Mark: “The idea to go acoustic for this new EP was really born out of the experience of having had opportunities to perform acoustically in support of ‘Anesthetic’. I played the Sonic Temple festival last summer — I did a side stage show there. LAMB was playing the big stage, and I did a solo acoustic thing on the side, and Mark Lanegan came and sang with me, and Mark Morales came and sang with me. He’s my touring singer — he’s on both releases. Jacoby Shaddix from PAPA ROACH came and did a song with us. That went really cool. At Download last summer, I did a set in the Zippo tent with Jason from FEVER 333, and Mark was with me again. Those experiences were great, and it was really well-received. It went over great, so it kind of planted the seed of taking that approach to doing some shows like that, and I got the idea of doing a recording like that to give us a reason to do shows like that. It just all sort of swirled around and became its own sort of campaign… It was really exciting it see it come together. It came together very fast, and it’s that’s kind of a different process than ‘Anesthetic’ was. ‘Anesthetic’ took two and a half years to write and record, mainly because of my schedule with LAMB OF GOD. I was doing it on breaks and in between [tours], working on it when I had free space to do that. ‘Ether’ was done very quickly. Everything was written and recorded in a matter of maybe two or three months. The three originals were all brand new. They weren’t things I was sitting on — I wrote them specifically for the project. Everything happened really fast, so it was an interesting experience for me to see one project that was really drawn out and took a long time, so I was able to sit with the stuff and make changes as we went, whereas ‘Ether’ was like, ‘Let’s go. Let’s do it. Just commit.’ I’m really proud of them both. We just got to the end goal in different ways… When I sat down two months to start writing, I didn’t really know what I was going to do. I just picked up an acoustic guitar and sat at a stool at the bar in my kitchen and just started playing, and making little recordings when I found something cool and just putting the songs together.”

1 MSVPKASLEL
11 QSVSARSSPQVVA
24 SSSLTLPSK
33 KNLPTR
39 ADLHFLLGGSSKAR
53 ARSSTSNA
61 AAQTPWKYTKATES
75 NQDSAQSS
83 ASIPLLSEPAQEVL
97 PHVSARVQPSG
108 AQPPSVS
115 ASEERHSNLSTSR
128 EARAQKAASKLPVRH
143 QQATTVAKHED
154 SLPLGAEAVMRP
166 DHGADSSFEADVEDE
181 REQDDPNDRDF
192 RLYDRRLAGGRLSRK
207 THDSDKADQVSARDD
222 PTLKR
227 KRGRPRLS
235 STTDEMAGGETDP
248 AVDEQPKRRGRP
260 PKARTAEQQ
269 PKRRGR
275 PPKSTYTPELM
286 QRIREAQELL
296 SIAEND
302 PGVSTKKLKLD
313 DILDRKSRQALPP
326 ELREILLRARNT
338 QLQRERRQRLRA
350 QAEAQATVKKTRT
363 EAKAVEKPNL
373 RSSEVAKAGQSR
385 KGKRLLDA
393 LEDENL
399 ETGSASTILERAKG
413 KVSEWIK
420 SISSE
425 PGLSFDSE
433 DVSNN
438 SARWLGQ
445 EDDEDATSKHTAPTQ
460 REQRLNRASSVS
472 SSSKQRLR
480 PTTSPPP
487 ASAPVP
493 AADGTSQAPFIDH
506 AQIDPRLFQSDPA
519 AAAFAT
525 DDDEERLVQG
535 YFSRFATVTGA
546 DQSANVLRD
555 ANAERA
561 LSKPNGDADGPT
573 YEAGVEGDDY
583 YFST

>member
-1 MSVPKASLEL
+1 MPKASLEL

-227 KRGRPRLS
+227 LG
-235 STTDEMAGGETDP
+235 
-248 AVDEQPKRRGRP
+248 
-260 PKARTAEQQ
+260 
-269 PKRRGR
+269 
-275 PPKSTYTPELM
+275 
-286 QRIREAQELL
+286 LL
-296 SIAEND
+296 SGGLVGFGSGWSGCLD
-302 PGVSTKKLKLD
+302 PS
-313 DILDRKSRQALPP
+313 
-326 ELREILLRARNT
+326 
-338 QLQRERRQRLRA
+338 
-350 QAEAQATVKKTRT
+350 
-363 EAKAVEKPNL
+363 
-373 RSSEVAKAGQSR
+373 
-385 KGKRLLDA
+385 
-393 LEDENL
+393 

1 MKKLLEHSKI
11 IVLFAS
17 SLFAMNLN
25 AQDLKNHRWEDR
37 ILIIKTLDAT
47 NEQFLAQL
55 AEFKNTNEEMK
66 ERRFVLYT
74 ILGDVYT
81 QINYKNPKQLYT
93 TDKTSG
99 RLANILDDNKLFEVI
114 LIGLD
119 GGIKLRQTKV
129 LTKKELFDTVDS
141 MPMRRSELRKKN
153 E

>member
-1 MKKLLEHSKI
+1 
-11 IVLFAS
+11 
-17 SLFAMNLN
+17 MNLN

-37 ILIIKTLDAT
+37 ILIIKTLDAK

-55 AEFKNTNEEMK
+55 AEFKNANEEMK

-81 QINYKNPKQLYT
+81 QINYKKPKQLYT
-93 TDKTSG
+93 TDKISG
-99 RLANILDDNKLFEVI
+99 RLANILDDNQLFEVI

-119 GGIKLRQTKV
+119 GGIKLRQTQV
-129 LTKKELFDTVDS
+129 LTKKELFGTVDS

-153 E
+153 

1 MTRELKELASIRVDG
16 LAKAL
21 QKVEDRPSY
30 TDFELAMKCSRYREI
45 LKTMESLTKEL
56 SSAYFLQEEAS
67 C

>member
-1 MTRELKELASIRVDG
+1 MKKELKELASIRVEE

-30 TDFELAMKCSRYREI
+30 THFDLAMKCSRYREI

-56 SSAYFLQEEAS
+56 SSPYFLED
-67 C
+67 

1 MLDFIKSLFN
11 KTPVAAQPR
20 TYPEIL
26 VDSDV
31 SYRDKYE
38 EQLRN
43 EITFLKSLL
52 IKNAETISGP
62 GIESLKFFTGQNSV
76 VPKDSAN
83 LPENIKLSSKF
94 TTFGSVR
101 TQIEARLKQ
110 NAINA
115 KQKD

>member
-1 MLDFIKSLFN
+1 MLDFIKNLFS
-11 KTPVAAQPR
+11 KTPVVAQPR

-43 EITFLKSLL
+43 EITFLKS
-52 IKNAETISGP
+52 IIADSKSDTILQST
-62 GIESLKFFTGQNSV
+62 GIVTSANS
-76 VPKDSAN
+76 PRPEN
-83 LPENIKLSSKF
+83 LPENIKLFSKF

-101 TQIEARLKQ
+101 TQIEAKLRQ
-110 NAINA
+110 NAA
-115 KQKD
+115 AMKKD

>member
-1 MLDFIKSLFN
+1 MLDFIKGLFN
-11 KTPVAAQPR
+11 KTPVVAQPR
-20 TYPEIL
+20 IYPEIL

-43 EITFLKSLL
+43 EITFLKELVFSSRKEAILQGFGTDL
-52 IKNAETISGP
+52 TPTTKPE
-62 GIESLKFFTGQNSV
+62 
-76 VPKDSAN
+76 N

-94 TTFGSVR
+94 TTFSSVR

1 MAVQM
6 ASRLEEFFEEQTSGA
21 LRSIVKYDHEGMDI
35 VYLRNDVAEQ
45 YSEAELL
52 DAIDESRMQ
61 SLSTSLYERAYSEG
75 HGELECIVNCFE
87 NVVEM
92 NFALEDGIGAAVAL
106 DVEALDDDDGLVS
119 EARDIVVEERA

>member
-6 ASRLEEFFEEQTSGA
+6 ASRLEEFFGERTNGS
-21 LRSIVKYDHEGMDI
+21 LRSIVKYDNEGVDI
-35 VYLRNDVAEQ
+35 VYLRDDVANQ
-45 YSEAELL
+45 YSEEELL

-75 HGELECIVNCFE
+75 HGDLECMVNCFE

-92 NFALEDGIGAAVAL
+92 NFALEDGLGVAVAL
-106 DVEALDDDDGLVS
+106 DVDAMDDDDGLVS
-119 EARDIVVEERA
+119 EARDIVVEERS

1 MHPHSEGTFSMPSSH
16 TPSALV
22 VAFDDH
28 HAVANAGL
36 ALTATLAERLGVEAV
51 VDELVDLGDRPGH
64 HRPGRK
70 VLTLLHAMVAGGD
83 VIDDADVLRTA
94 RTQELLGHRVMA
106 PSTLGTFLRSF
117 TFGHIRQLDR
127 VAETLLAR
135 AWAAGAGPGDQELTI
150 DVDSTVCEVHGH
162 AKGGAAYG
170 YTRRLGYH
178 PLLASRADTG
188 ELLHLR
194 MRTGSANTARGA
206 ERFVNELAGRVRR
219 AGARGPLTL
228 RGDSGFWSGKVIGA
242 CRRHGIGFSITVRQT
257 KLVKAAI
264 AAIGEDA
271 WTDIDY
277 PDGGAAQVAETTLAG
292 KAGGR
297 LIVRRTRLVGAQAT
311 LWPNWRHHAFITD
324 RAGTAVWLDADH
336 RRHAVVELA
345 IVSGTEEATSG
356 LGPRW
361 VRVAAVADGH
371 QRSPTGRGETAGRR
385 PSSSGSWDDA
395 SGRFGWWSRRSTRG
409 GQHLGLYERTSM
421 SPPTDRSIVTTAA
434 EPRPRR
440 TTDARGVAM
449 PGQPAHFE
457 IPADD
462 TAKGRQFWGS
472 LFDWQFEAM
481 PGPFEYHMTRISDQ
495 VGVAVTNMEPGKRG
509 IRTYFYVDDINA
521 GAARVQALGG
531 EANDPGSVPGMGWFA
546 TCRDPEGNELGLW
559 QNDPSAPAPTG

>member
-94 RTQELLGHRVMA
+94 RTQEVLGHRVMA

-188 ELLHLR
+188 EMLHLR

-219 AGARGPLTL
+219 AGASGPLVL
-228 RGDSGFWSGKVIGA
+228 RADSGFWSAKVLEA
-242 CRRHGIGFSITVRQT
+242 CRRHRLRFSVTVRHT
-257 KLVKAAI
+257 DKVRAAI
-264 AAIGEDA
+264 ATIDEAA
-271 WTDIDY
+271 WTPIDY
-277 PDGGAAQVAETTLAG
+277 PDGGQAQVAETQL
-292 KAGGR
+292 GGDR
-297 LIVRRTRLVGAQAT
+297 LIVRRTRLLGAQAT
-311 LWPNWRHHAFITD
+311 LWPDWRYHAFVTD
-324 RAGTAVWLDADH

On covering THE BLACK CROWES classic “She Talks To Angels”: